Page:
Restructuring Argentina’s lower divisions: what they’ll look like soon

At the national team level, the Asociación de Fútbol Argentino is tearing itself apart as the search begins to replace Jorge Sampaoli. At the top flight domestic level, we’re just three and a half weeks away from the start of the new season and there’s still been no confirmation of the 2018–19 Superliga season fixtures (or even the structure of the championship), which are expected to be announced later this week. But at lower division level at least, some decisions have been taken, and they will lead to a major restructure of everything from the B Nacional (second division) down.

For the season that begins soon, the only major departure from the norm is that the B Nacional will have no relegation at the end of the campaign; the champions will be promoted to the Superliga, while a second promotion will be decided by the teams from second to ninth going into playoffs. Presumably, given how things have worked for the last couple of Superliga seasons, those two promoted sides will be replaced by four relegated teams from the top flight. And just because there’s no relegation from the second tier doesn’t mean teams in the divisions below won’t be promoted for the following season; the Primera B and the Torneo Federal A will still end teams up this time next year.

All of this is to prepare for a restructuring job: from the 2019–20 season, the B Nacional will be split into two groups: the Primera División Metropolitana (not to be confused with the current B Metropolitana, which is an unofficial name for the third-tier Primera B) and the Primera División Federal. The Metropolitana will be for clubs directly affiliated with the AFA (i.e. those in the major metropolitan corridor of Greater Buenos Aires, La Plata, Santa Fe, and Rosario) while the Federal will be for indirectly affiliated clubs (from everywhere else). Each group will consist of eighteen or twenty teams.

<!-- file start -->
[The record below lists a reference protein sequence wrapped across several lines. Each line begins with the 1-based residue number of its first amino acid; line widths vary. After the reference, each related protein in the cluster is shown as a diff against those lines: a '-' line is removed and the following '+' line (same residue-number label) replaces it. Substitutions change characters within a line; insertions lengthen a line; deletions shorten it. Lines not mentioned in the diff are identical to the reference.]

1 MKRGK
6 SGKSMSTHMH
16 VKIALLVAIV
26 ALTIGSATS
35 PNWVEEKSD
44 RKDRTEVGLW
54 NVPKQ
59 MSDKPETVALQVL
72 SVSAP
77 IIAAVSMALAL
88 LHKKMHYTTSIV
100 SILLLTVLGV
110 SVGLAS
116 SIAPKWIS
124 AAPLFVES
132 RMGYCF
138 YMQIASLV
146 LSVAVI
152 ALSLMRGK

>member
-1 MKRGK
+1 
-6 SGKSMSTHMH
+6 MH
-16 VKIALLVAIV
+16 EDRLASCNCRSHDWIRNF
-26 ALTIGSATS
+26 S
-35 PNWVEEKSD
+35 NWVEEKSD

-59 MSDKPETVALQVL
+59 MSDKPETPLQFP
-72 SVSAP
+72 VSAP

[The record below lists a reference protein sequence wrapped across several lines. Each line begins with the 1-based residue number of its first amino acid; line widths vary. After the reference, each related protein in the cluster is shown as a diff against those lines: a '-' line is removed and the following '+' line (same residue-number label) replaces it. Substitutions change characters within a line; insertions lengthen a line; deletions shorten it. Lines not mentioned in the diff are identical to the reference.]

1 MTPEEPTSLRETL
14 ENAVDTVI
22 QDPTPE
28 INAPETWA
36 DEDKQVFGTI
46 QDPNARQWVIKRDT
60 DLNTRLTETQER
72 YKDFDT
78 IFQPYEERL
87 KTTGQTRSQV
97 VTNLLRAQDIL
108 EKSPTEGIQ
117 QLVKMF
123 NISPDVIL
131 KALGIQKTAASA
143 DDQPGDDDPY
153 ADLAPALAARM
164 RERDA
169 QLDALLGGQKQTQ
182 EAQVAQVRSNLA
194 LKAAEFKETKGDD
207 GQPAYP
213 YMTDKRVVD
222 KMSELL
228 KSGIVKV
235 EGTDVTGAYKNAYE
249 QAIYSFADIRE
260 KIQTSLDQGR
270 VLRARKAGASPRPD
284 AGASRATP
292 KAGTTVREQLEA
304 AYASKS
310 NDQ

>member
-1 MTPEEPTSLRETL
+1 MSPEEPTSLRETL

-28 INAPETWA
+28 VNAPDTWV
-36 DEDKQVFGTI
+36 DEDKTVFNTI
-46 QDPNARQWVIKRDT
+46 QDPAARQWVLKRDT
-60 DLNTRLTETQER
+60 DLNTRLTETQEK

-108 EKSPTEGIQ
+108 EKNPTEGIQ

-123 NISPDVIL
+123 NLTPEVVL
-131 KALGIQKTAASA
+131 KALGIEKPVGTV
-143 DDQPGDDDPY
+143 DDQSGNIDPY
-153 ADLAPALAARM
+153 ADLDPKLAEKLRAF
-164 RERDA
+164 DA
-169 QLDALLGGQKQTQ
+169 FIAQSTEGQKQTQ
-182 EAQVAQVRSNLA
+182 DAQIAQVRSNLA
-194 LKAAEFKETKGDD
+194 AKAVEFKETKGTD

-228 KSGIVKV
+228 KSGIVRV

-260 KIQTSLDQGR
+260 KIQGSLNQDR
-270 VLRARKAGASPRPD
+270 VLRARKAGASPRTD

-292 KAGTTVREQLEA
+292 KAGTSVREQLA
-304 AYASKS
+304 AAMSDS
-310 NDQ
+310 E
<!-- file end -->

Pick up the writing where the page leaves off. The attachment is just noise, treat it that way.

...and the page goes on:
When relegation is reintroduced for the 2019–20 season, it will be based on who finishes at the bottom of the league table come the end of the season; the promedios, the current average-points-per-game system which has been used by the AFA for years, really are on their way out!

Below these new second divisions, the directly affiliated Primera B and the indirectly affiliated Torneo Federal A will continue as fully professional third divisions, with 22 and 36 clubs respectively. Below the Primera B, the Primera C will become semi-pro, and the current fifth division Primera D will cease to exist. As a fourth tier below the Federal A, there will also be a restructuring and a new Torneo Federal Regional Amateur (Federal Regional Amateur Championship) will be introduced, bringing together the champions of regional championships around the country. This will also be semi-pro.

Sources: this article in Doble Amarilla and this one from Infobae.

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